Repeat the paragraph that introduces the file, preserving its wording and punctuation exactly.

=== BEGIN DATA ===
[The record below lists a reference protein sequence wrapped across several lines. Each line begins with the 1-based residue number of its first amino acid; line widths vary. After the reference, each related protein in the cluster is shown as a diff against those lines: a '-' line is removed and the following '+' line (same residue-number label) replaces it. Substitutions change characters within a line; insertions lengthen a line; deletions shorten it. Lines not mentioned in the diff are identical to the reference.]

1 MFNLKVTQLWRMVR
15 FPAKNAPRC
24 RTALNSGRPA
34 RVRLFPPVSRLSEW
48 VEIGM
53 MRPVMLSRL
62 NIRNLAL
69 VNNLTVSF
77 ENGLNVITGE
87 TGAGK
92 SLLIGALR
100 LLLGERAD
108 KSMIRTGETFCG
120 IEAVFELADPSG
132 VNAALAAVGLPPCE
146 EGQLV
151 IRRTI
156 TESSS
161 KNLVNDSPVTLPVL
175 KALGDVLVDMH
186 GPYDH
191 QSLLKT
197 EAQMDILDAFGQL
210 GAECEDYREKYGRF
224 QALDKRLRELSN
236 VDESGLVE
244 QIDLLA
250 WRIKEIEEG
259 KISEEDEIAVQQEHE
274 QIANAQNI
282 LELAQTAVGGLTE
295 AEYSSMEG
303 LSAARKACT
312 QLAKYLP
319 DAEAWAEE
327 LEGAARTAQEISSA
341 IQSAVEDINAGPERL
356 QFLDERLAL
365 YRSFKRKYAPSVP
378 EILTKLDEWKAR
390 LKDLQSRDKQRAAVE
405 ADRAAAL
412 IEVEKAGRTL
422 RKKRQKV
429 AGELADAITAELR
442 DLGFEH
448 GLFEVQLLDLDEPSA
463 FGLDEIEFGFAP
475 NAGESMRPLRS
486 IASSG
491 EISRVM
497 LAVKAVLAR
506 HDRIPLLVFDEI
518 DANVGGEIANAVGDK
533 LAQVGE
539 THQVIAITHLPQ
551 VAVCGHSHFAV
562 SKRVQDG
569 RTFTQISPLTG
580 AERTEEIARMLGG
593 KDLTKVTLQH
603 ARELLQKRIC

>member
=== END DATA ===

[The record below lists a reference protein sequence wrapped across several lines. Each line begins with the 1-based residue number of its first amino acid; line widths vary. After the reference, each related protein in the cluster is shown as a diff against those lines: a '-' line is removed and the following '+' line (same residue-number label) replaces it. Substitutions change characters within a line; insertions lengthen a line; deletions shorten it. Lines not mentioned in the diff are identical to the reference.]